Over eight years it has taken White to pull his federation out of the quicksand and onto solid ground. After purchasing the rights for two million dollars, the estimated worth of UFC is now in excess of $1 billion. White has produced, what is being argued as, a legitimate fighting promotion.
I wonder how comfortable Dana White has been sleeping in this new bed he made for himself over 17 months ago. From what I have seen in his eyes and read in the cantor of his words, this ?Lesnar posteurpedic? bed seems uncomfortable.
In the press conference that followed UFC 100, White had some choice words on Lesnar’s antics. How do we sparse through the rhetoric? That is where ?Reality? comes in?
Dana White added, “Straight WWE. Brock went so far over the top tonight I can?t even describe it. I don?t think in the history of the UFC we?ve ever done anything like that. With women in here you don’t want to know what I said [to Brock after the fight.] What he’s doing out there tonight is not real. You don’t have to act like something you’re not. This isn’t the WWE. I don’t ask these guys to act crazy so we get more pay per views. That’s not the business I’m in. Brock hasn’t made himself very loveable. They hate Brock.”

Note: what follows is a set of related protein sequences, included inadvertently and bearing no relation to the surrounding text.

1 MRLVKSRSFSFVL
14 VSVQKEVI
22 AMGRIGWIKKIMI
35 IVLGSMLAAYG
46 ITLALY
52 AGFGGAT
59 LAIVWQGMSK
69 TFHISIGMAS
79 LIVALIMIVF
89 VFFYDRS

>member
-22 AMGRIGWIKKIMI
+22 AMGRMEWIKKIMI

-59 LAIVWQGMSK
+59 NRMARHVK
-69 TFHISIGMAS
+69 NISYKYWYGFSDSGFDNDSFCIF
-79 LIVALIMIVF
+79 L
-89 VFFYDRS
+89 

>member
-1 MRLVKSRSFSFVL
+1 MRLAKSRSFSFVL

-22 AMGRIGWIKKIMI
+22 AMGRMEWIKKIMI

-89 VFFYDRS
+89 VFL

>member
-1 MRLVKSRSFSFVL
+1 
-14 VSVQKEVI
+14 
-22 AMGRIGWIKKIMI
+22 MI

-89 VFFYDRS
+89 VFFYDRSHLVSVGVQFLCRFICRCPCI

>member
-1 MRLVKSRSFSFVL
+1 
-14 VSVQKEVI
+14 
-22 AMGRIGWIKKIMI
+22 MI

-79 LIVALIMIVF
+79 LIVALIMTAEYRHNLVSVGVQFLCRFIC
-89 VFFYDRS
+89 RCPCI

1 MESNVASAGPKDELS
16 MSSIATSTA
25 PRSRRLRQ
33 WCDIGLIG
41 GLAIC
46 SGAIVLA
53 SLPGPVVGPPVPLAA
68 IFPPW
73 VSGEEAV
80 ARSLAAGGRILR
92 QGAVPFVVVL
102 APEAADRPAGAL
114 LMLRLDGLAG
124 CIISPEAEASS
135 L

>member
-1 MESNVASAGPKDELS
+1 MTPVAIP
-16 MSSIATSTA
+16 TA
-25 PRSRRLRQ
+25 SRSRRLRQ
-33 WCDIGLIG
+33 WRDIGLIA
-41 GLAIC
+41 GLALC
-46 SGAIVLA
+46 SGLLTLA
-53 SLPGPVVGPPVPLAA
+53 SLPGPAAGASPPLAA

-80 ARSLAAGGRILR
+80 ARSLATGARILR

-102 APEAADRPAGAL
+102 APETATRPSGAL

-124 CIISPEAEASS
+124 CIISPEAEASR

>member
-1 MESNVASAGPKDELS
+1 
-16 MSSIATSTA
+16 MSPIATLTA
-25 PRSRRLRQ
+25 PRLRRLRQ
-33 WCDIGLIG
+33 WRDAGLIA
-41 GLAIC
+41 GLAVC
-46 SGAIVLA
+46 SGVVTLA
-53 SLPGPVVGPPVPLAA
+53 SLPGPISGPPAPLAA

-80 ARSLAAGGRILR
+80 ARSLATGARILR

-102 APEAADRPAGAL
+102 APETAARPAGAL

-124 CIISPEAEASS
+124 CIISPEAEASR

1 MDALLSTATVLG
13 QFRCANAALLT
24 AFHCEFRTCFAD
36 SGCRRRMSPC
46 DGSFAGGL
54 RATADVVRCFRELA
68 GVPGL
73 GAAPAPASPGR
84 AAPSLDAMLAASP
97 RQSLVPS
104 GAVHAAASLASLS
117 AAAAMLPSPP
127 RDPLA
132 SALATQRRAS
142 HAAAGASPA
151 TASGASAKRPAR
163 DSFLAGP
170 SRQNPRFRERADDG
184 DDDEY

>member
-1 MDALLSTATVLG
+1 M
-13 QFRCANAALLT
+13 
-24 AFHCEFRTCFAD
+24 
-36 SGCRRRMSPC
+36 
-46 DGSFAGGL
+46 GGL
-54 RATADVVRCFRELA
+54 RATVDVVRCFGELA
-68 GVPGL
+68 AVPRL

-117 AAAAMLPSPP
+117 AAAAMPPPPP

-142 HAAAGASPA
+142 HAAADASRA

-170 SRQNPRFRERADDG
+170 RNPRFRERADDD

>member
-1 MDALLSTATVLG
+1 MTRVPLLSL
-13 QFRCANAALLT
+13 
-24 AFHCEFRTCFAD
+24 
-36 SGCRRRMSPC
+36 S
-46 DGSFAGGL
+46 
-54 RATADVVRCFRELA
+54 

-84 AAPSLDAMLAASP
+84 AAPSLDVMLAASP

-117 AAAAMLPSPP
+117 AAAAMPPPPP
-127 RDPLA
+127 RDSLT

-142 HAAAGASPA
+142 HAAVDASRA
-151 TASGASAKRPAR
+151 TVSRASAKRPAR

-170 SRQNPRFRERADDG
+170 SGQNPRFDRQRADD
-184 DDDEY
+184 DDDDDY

True, you don?t ask your fighters to act crazy in order to get more buys? you just ask them to display animosity for one another, exploit them for their competitive natures, lock them in a steel-reinforced octagon and have them beat each other to a bloody pulp. A knockout right hand followed by a relentless and unmerciful hammer punch to the skull as a defenseless competitor lying on the canvas is what you?re looking for right? So where is your contempt for Dan Henderson, Mr. White? Because that is exactly what he did inside your sanctioned arena.